Join Date: Jul 2002
Thanked 4 Times in 4 Posts
Rep Power: 14
First, I''d suggest you take a look at this same topic thread on the SSCA site (http://ssca.org/discus/index.htm) as you''ll find some additional ground covered, which may be helpful.
Second, I''d suggest you look at HF comms from another perspective. If you''re eventually going offshore, there is no (nada, zip, none) other resource that will give you the same kind of inter-ship, wx data, safety & ''local knowledge'' information that HF radio can provide - even if you''re packing a sat phone. So let''s start with the presumption that a)if coastal cruising, HF SSB is not needed but nice to have, while b) if offshore, it''s worth considering for safety and current weather info if no other reason.
Now...think about that system the same way you will look at all the other key systems aboard. You''d be unlikely to install or use a pressure water system, diesel engine or navigation instruments without fully understanding how they work, how to do simple trouble shooting when they don''t, how they can be put to best use, what constitutes poor or abusive use, etc. - right? Same goes for HF SSB.
With that premise, there''s only one inexpensive, readily available means I know of to acquire that ''system knowledge'', or ''how to install/use/troubleshoot'' your HF radio...and that''s pursue a ham license. You''ll find a gaggle of local vendors who will gladly sell you a radio, tuner, etc., will install it for you, will test it for you, and will then pat you on the back. But there you are: when you turn it on, you''re just another poorly informed user clogging up the band. This is one of my disagreements with Pete''s post; IME there''s far more dysfunctional use of the Marine SSB bands than the ham bands - altho'' contests are a problem, they only occur occasionally - because many users of the Marine SSB bands bought their HF SSB just like they bought their autopilot. They had it installed and assumed it was dead simple and therefore a glance at the manual is all it takes to shoulder their way onto the airwaves.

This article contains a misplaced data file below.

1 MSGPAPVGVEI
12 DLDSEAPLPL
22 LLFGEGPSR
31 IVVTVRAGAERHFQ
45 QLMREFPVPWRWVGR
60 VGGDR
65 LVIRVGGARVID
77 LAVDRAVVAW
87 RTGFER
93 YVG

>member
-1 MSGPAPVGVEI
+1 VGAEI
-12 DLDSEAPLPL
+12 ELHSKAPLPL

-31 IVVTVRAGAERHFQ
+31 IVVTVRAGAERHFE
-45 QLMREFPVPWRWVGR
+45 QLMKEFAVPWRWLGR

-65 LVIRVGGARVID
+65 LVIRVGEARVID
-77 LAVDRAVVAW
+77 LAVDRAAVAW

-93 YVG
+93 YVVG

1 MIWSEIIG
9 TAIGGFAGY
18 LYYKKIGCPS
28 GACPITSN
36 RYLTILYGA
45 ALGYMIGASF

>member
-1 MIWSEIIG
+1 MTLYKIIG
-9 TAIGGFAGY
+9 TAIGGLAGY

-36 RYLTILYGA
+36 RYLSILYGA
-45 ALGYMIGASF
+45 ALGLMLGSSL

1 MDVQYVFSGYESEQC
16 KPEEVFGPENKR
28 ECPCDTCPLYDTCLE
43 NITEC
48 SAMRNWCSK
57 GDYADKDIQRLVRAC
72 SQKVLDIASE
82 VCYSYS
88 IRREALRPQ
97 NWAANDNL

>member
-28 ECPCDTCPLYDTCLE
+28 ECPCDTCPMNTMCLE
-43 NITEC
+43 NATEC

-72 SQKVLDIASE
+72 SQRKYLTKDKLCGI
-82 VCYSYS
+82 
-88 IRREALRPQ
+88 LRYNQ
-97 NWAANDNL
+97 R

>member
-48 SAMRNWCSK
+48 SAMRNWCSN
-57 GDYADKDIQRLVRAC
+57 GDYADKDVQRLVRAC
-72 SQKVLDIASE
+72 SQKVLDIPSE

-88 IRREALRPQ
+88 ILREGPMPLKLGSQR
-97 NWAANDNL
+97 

So consider attending a beginner''s class in ham radio, drop in at the local club for a meeting or two, just explain that you know very little but are eager to learn more, and you''ll get a great education - over time, with a bit of effort - that will ultimately pay big dividends should you install a SSB of any kind.